Steinbuck creates policies to increase energy efficiency in the global building sector

Jonah Steinbuck
As an International Climate and Clean Energy Fellow at the Department of Energy, Jonah Steinbuck focuses on improving energy efficiency in the building sector, on the international level. [photo submitted].

After completing the Master in Public Administration program at the John F. Kennedy School of Government, Harvard University, Jonah Steinbuck joined the Department of Energy Office of International Climate and Clean Energy Fellowship Program (ICCE) Fellowship Program to advance clean energy and energy efficiency policies and programs.

The ICCE Fellowship Program provides opportunities for graduates to support efforts related to the Clean Energy Ministerial. This high-level forum promotes policies and programs that advance clean energy technology, shares lessons learned and best practices, and encourages the transition to a global clean energy economy. ICCE is administered by ORAU through its contract to manage the Oak Ridge Institute for Science and Education.

Since joining DOE’s Office of International Affairs in 2013, Steinbuck’s policy work has focused on improving energy efficiency in the building sector through dialogue and action in international forums, including the International Partnership for Energy Efficiency Cooperation and the Clean Energy Ministerial.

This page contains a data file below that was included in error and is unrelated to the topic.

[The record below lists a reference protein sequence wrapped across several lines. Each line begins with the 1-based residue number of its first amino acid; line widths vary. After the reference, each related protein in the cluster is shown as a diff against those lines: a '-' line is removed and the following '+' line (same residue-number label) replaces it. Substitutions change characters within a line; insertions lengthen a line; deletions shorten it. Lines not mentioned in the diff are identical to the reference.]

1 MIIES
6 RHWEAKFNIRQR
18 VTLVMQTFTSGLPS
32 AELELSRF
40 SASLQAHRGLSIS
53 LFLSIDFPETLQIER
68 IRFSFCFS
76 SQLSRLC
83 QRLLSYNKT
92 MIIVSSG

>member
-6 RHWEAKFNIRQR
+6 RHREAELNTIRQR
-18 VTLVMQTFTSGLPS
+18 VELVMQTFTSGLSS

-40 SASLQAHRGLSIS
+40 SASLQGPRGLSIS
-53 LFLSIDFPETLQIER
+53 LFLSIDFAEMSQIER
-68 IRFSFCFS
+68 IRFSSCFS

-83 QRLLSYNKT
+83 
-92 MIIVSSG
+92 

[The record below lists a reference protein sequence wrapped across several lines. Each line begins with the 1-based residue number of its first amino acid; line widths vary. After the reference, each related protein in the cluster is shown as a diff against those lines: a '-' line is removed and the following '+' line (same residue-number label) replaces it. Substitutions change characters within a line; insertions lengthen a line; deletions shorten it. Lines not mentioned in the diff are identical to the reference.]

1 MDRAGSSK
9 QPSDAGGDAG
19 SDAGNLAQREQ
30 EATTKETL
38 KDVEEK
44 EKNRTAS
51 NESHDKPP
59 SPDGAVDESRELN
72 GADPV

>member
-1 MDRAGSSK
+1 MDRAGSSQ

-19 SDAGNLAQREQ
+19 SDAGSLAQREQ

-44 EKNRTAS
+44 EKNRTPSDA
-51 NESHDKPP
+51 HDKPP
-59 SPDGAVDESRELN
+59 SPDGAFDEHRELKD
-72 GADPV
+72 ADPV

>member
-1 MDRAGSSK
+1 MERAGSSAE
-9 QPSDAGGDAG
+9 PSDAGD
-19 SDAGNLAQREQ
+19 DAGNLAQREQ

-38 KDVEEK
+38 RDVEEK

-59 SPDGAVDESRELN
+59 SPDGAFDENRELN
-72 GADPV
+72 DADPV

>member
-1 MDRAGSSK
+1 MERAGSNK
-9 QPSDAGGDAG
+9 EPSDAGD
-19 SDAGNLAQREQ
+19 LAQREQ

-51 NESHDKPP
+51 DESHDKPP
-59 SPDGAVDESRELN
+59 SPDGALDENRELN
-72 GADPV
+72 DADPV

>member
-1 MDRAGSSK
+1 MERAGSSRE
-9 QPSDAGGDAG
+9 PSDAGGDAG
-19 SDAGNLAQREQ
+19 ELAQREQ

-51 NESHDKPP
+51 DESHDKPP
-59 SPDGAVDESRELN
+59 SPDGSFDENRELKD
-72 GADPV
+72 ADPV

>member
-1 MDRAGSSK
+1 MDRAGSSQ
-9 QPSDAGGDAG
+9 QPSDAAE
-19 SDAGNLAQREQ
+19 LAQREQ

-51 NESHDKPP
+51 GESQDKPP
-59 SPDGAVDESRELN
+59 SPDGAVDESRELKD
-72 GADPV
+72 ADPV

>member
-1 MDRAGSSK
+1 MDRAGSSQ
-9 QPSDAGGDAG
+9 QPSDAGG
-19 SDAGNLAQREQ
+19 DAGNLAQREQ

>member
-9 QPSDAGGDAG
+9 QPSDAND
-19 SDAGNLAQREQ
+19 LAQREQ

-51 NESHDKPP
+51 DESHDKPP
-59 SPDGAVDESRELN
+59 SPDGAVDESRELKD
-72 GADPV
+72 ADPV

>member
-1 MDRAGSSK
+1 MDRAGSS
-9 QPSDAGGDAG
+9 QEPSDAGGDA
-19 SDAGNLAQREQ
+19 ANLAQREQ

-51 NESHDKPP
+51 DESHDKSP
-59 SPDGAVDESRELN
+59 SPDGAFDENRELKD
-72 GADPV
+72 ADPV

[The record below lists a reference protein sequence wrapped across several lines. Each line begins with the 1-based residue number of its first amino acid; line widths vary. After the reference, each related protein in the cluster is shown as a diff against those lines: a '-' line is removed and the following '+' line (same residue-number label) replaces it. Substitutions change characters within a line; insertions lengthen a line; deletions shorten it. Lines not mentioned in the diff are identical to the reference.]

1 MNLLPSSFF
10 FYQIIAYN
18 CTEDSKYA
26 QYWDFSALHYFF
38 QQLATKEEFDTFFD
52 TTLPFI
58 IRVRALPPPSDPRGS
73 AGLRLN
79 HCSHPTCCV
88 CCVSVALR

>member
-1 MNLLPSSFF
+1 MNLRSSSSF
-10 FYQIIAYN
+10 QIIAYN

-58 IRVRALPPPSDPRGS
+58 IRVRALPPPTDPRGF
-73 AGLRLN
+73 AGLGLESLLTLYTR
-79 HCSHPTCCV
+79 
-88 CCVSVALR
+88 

“Making buildings more energy efficient is an important piece of the broader international action needed to address climate change,” he said. “Globally, the building sector accounts for about one-third of end-use energy consumption and one-fourth of carbon dioxide emissions. Improvements in building efficiency could deliver enormous environmental and health benefits through emissions reductions as well as financial benefits to individuals and businesses through energy cost savings.”

International cooperation continues to be a critical ingredient to advancing building efficiency, according to Steinbuck. “The exchange of best practices and policy-support resources accelerates the transition to a more efficient global building sector,” he said. At DOE, Steinbuck collaborates with other energy ministries and non-governmental organizations in the building energy space to facilitate such exchange.

Prior to joining DOE, Steinbuck helped develop and implement federal climate change adaptation priorities at the White House Council on Environmental Quality. He also worked to advance federal climate and energy legislation while serving on the staff of the Select Committee on Energy Independence and Global Warming in the U.S. House of Representatives.